In the face of damning criticism by the team manager as leaked through the media, relay coordinator Rupert Gardiner said that it was a just an unfortunate situation where an elite athlete got injured and the replacements also couldn’t run. He said that he will not refute what the team manager said, but instead will hand in his own report and let the federation handle the matter from there.
“What happened is that Steven warmed up twice – a pre-competition warm-up and a competition warm-up. It wasn’t until his competition warm-up that he decided that he couldn’t go,” said Rupert Gardiner. “I wasn’t aware of the time at that particular time, but I wouldn’t say that the time expired because they actually granted the leverage to replace him. It’s just that Stephen Newbold couldn’t go because he had a workout that morning for the 4×200 and Teray went down, so we really didn’t have that depth. That was the two alternates right there.”
Be that as it may, Team Bahamas will have another opportunity to record a qualifying time for the world championships at the relay invitational that is being organized by the BAAA as a part of the national championships. The BAAA National Open Championships is set for July 26-28 at the Grand Bahama Sports Complex in Freeport, Grand Bahama. The relay invitational will be held on Sunday July 28. Meanwhile, the 17th IAAF World Championships will be held September 27 to October 6, at the renovated multi-purpose Khalifa International Stadium in Doha, Qatar.
Archer said that the process to get to that point has been challenging so far. The new executive team with Archer as president has only been in office for six months.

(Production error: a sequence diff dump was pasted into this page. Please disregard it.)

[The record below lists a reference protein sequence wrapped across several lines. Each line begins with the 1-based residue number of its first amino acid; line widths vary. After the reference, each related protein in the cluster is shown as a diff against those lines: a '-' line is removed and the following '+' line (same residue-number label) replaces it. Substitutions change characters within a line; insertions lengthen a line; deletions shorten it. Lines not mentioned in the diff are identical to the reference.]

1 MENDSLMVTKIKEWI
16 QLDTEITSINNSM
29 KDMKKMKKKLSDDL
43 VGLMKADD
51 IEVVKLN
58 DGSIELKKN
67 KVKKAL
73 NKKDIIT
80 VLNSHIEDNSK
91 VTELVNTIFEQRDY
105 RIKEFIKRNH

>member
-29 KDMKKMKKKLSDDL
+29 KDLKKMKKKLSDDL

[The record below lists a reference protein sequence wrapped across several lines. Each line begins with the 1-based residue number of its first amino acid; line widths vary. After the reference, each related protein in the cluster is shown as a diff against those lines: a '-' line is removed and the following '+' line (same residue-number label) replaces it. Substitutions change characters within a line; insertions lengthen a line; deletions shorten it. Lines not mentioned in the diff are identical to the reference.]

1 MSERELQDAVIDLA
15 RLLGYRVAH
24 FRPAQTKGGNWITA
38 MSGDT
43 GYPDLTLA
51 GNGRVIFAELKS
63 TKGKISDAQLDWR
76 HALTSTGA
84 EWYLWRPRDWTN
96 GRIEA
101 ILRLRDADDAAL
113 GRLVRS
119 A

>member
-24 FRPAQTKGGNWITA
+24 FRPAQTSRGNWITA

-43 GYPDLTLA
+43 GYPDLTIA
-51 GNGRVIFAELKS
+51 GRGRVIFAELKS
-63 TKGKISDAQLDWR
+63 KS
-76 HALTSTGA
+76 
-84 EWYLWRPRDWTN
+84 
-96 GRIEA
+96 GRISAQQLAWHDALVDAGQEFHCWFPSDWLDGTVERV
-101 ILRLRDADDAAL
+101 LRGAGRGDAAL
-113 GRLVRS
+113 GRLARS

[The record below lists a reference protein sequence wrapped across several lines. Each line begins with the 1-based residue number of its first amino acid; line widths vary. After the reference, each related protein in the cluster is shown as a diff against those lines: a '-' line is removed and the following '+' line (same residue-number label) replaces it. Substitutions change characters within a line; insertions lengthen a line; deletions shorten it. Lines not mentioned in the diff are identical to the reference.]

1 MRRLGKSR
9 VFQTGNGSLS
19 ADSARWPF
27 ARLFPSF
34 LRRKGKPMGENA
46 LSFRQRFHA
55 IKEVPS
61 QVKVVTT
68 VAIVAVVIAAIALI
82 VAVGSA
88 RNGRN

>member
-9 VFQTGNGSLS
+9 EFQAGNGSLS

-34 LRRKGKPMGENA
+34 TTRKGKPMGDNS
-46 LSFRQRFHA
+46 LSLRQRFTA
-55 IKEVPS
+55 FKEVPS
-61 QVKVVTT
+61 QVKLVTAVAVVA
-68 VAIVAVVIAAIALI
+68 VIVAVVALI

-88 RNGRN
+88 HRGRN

“This year began with the odd distance meet, and one of the things that we wanted to do was to interact with the fans as much as possible and we did that through the battle of the DJs (Disc Jockeys). The fans really felt it and it was hoped that, that could continue to be the trend moving forward. Also, we wanted to begin a re-branding of the federation in such a way that would become more appealing to our corporate partners,” said Archer. “We introduce the ‘Be My Running Partner Initiative’ in which we extended ourselves to the wide reach of Corporate Bahamas with a view of having partnerships that are reciprocating relationships – how to grow their brand and simultaneously grow the brand of the federation.
“The BAAA also made significant changes in the way we deliver our programs. We set new criteria for coaching and qualification, and that was evident in the qualification for the CARIFTA Games. New standards were set in place and we only took qualifiers to CARIFTA. The Caribbean saw the results, stating that The Bahamas has showed up in a big way – greater than we have in a very long time, and there is better to come.
“There is a mandate for coaches to become certified at every level. We will stage a USA Track and Field Level II course in Nassau that will be available to all physical education teachers in The Bahamas. Also, we will identify specialist coaches to come to The Bahamas to train some of our athletes, and that will be a part of a national development program. There will be elite coaches training their athletes here in The Bahamas in the offseason, and in exchange, those coaches will share their expertise with some of our junior athletes. It’s a win-win situation for both parties.”
Archer said that they will end the year with the BAAA Masquerade Race Weekend – an event on November 9-10 that will feature a 10-kilometer race and a half marathon relay, and culminate with a major concert.
“The intention is to create an environment that creates an opportunity to bring people closer to the sport,” said Archer. “It’s going to be a festive event that is expected to bring the community of track and field closer together.”
The Masquerade Race Weekend is expected to be the final local competition on the BAAA calendar for 2019.
Education: College of The Bahamas, Associates in Accounting